It’s not a huge event on the American comedy calendar, but every August, the Edinburgh Festival Fringe plays host to hundreds of comedians from around the world. In 1981, the first winners of the Edinburgh Comedy Award were the Cambridge Footlights, a group that included Hugh Laurie and Stephen Fry. Other winners have included Steve Coogan and Demetri Martin; Best Newcomer Awards have gone to Arj Barker and the Mighty Boosh.
The program for this year’s festival, which will feature more than 900 comedy shows, was released last week. While there are a few familiar American faces, including Todd Barry, David Sedaris, Margaret Cho, and Hannibel Buress, the program is mostly stuffed with foreign comedians unlikely be known in the US. The festival doesn’t require an invitation, anyone with an idea and bit of money can put on a show.
Have you got the entire month of August to swan about Scotland, seeing comedy shows? Call me, let’s be friends. Also, here are a few shows that are definitely worth checking out that you might not be familiar with.
Since winning Edinburgh Comedy Award for his poetry/comedy show “The Slutcracker” in 2009, Tim Key has taken a somewhat abnormal route back to Edinburgh. In the last two years, he recorded a poetry album on a boat, initially released only on vinyl, then starred in a Kafka play on the West End, before signing on as Sidekick Simon in Steve Coogan’s latest Alan Partdige incarnation, Mid Morning Matters. His new show, “Masterslut,” is being introduced at the Fringe, and it’s bound to be bizarre, unsettling, and brilliant, although the poster might just give you nightmares.
Comedy in the Dark
This eco-friendly series of shows at Edinburgh features different Fringe comics performing an hour of material in pitch black. The energy saving gimmick promises a thoroughly unique hour of stand-up, and a challenge for every comic who appears. This is a returning favorite at the Fringe, and bound to attract to good selection of comedians.
(No video clip, for obvious light-based reasons.)
Stewart Lee has achieved the status of legendary comedian in the UK, where he’s both adored and despised. While is Edinburgh show is billed as a work in progress, you won’t be disappointed. In true Lee style, his program blurb features only four negative comments that refer to him as a “smug, self-righteous, unfunny prick” and an “embarrassing old man.” Who could pass that up?
Late and Live
The legendarily harsh late night show celebrates it’s 25th year at the Fringe. A room that’s known for eating comics alive, it’s good place to end up after another show or two, if you don’t mind a group of drunk Brits doing their best to derail every comedian on stage.
A truly oddball comic, whose one-liners are less pithy puns and more nonsensical short ramblings. Don’t be put off by the mad scientist hair and hawaiian shirts, he’s got an incredible catalog of solid jokes, and is well on his way to fame in the UK.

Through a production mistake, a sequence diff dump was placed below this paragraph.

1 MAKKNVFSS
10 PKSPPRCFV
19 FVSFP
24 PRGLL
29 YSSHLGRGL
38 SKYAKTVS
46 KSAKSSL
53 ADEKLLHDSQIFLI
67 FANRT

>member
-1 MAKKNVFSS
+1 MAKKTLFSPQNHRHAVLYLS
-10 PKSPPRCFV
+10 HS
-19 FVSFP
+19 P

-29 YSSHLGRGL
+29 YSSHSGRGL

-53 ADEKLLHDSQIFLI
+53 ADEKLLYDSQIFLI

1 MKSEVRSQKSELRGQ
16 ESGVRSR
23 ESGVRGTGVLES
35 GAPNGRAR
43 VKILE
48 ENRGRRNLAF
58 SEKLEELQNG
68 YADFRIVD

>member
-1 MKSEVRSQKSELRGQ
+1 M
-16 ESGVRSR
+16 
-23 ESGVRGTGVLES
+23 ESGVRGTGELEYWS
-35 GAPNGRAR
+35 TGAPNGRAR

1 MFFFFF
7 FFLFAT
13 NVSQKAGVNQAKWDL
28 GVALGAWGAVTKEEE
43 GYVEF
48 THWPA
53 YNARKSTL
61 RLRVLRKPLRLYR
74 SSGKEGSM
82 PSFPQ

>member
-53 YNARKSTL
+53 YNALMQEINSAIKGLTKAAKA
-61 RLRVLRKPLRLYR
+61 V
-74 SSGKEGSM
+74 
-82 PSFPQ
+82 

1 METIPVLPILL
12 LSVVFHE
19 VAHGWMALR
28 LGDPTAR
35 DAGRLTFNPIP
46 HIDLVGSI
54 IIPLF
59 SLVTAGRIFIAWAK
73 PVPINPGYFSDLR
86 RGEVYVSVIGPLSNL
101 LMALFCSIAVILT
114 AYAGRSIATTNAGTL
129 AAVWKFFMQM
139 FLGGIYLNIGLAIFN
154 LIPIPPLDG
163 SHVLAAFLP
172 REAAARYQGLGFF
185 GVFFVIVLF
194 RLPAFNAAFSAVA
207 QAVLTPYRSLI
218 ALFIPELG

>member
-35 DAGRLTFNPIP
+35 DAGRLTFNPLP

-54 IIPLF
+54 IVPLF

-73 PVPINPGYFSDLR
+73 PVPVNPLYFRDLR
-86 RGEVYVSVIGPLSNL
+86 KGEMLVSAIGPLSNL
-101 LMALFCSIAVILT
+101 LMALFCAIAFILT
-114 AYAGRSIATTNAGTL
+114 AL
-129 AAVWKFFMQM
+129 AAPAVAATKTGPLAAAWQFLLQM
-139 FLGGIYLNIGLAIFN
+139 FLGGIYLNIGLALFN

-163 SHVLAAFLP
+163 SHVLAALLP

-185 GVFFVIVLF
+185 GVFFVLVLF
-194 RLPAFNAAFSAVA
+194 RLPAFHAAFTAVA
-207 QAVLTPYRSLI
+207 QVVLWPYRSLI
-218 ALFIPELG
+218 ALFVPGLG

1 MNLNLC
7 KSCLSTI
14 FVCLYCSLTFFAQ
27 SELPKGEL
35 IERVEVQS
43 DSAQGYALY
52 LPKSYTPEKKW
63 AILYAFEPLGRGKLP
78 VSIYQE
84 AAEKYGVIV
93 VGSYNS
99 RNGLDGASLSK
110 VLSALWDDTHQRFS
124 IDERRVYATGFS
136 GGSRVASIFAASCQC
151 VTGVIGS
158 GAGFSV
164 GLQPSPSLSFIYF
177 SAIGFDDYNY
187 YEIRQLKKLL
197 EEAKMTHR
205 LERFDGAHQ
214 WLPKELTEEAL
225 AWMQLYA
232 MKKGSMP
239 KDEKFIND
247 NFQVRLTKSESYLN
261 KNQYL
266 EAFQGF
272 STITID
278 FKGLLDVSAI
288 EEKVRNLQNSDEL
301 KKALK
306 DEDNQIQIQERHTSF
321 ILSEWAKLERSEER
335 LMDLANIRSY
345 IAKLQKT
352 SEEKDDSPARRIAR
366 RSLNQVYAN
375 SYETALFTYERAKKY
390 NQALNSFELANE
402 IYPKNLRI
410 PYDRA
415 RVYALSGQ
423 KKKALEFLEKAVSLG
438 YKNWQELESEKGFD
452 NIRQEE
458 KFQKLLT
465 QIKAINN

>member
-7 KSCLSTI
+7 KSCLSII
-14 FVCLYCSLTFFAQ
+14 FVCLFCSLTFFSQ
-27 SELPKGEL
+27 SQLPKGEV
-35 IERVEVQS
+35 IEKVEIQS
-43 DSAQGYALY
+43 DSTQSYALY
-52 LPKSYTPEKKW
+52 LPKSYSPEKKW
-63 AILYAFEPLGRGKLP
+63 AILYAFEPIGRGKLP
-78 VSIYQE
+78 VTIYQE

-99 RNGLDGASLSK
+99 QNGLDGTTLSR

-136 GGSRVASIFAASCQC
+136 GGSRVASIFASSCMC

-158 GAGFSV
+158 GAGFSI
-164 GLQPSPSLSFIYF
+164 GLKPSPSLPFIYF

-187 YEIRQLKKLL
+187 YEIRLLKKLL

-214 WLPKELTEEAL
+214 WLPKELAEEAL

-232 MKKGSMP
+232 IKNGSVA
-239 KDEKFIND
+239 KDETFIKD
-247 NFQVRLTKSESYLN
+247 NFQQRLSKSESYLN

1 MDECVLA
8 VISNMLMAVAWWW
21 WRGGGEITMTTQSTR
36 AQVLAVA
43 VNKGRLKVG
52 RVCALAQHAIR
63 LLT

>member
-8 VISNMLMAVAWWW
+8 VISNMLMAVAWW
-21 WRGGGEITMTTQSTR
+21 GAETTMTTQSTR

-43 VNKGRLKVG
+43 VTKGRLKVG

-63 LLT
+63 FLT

Since winning the Best Newcomer Award in 2006, Josie Long has established a a small but growing cult following for her whimsical but earnest style. She has recently begun a charity to help students pay for university debts, but her new show, “The Future is Another Place” promisees to be “silly, friendly, ramshackle, impassioned.”
The Horne Section
This variety show has a fun, silly Vaudeville feel to it, and features different comedians from around the festival every night. The show, hosted by comedian Alex Horne, features a five piece jazz band that plays underneath the featured comic, scoring the music to match the mood and tone of the comedian’s set. There are also interactive audience games, powerpoint presentations, and possibly a magic trick or too. It’s not an easy show to describe, but it’s definitely one worth watching.
The Boy with Tape on His Face
The title pretty much says it all. Kiwi comic Sam Wills does his entire set with a piece of tape over his mouth, expressing himself using only his wide eyes and expressive body language. Whether there are actual jokes in his set is up for debate, but the show is wall-to-wall laughs. Audience interaction is a key to the show, but he’s not going to ask you what you do or make fun of you — after all, he can’t say a word. Instead, he might wave you onto the stage as the audience cheers wildly, and then ask you to don a silly costume or play a little game. Don’t be scared, just go.
A few more:
Russell Kane — Last year’s Edinburgh Comedy Award winner returns with a new “Manscaping.” Kane’s bouncy energy has made him a rising star on the British comedy scene, and his show is sure to be a hit at the festival.
Roisin Conaty — Winner of the Best Newcomer Award in 2009, Conaty returns to Edinburgh with the awesomely titled “Destiny’s Dickhead.”
Isy Suttie — Fans of the great British sitcom Peep Show will recognize as Sutty as the dorky love interest Dobby. Her show, “Pearl and Dave,” is billed as “multi-character tale of internet romance”.
Marcel Lucont Etc.: A Chat Show — The French alter ego of British comic Alexis Dubus will be interviewing guests in his nightly talk show, almost certainly while downing red wine and leering at every girl in room.
Andy Zaltzman — Best known for the podcast “The Bugle” alongside The Daily Show’s John Oliver, Zaltman’s “Armchair Revolutionary” has him thinking about his own place in the world.
Elise Czajkowski is a freelance journalist and comedy nerd. She gets unreasonably excited when she gets a mention on Twitter.